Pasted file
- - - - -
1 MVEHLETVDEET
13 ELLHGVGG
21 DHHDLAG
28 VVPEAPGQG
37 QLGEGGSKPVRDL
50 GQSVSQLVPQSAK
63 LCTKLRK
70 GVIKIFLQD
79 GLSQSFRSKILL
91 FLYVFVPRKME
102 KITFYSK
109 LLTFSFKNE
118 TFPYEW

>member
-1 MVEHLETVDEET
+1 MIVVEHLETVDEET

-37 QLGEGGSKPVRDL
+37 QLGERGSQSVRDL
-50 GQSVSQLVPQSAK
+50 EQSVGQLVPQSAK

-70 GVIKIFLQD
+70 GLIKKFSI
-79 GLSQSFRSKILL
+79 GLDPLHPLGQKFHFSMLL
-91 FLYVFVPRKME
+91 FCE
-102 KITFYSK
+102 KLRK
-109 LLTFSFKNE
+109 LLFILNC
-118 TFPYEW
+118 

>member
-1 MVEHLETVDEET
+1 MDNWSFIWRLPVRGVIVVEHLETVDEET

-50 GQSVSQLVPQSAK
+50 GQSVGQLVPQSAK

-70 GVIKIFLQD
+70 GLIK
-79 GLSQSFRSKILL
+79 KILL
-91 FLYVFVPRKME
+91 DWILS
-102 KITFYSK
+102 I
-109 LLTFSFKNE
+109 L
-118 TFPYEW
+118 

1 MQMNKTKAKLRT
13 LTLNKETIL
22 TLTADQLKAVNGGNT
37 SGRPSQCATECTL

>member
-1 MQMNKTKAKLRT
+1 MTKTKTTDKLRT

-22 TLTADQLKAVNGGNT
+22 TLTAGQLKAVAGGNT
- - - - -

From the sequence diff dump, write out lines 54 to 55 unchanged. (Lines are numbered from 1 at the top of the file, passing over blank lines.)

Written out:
>member
-1 MQMNKTKAKLRT